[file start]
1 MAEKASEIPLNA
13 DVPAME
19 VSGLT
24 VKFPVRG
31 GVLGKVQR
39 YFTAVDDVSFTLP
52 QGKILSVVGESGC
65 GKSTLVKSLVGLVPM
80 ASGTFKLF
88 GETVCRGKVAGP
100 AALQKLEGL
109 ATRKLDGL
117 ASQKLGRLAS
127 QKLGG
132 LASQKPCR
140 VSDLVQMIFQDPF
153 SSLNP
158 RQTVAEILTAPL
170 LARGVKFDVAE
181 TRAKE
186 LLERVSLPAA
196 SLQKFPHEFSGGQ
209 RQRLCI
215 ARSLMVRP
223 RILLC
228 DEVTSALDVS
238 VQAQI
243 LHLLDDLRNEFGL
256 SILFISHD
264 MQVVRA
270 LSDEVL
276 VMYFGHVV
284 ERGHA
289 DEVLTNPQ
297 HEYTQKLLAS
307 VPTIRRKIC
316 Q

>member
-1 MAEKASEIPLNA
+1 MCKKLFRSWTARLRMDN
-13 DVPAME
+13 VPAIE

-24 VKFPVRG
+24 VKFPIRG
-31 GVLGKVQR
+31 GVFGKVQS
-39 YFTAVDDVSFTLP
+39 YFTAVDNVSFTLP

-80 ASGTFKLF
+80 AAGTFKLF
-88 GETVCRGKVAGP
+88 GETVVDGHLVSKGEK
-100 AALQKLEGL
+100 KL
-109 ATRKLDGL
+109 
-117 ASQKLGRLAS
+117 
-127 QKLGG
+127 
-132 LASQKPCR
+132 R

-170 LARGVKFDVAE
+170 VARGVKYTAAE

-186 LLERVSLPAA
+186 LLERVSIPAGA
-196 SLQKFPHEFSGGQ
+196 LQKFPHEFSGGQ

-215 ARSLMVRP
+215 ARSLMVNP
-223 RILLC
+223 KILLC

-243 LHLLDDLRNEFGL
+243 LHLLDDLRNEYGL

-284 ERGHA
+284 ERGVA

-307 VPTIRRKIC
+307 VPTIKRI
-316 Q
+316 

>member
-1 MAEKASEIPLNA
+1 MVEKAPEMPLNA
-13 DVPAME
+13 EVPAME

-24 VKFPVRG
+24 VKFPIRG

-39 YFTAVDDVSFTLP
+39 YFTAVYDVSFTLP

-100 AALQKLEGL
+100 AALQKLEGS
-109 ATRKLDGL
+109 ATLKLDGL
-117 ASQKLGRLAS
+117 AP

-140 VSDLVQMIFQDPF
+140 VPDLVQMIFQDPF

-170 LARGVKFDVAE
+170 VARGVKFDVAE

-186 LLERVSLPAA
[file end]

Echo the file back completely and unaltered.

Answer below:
1 MAEKASEIPLNA
13 DVPAME
19 VSGLT
24 VKFPVRG
31 GVLGKVQR
39 YFTAVDDVSFTLP
52 QGKILSVVGESGC
65 GKSTLVKSLVGLVPM
80 ASGTFKLF
88 GETVCRGKVAGP
100 AALQKLEGL
109 ATRKLDGL
117 ASQKLGRLAS
127 QKLGG
132 LASQKPCR
140 VSDLVQMIFQDPF
153 SSLNP
158 RQTVAEILTAPL
170 LARGVKFDVAE
181 TRAKE
186 LLERVSLPAA
196 SLQKFPHEFSGGQ
209 RQRLCI
215 ARSLMVRP
223 RILLC
228 DEVTSALDVS
238 VQAQI
243 LHLLDDLRNEFGL
256 SILFISHD
264 MQVVRA
270 LSDEVL
276 VMYFGHVV
284 ERGHA
289 DEVLTNPQ
297 HEYTQKLLAS
307 VPTIRRKIC
316 Q

>member
-1 MAEKASEIPLNA
+1 MCKKLFRSWTARLRMDN
-13 DVPAME
+13 VPAIE

-24 VKFPVRG
+24 VKFPIRG
-31 GVLGKVQR
+31 GVFGKVQS
-39 YFTAVDDVSFTLP
+39 YFTAVDNVSFTLP

-80 ASGTFKLF
+80 AAGTFKLF
-88 GETVCRGKVAGP
+88 GETVVDGHLVSKGEK
-100 AALQKLEGL
+100 KL
-109 ATRKLDGL
+109 
-117 ASQKLGRLAS
+117 
-127 QKLGG
+127 
-132 LASQKPCR
+132 R

-170 LARGVKFDVAE
+170 VARGVKYTAAE

-186 LLERVSLPAA
+186 LLERVSIPAGA
-196 SLQKFPHEFSGGQ
+196 LQKFPHEFSGGQ

-215 ARSLMVRP
+215 ARSLMVNP
-223 RILLC
+223 KILLC

-243 LHLLDDLRNEFGL
+243 LHLLDDLRNEYGL

-284 ERGHA
+284 ERGVA

-307 VPTIRRKIC
+307 VPTIKRI
-316 Q
+316 

>member
-1 MAEKASEIPLNA
+1 MVEKAPEMPLNA
-13 DVPAME
+13 EVPAME

-24 VKFPVRG
+24 VKFPIRG

-39 YFTAVDDVSFTLP
+39 YFTAVYDVSFTLP

-100 AALQKLEGL
+100 AALQKLEGS
-109 ATRKLDGL
+109 ATLKLDGL
-117 ASQKLGRLAS
+117 AP

-140 VSDLVQMIFQDPF
+140 VPDLVQMIFQDPF

-170 LARGVKFDVAE
+170 VARGVKFDVAE

-186 LLERVSLPAA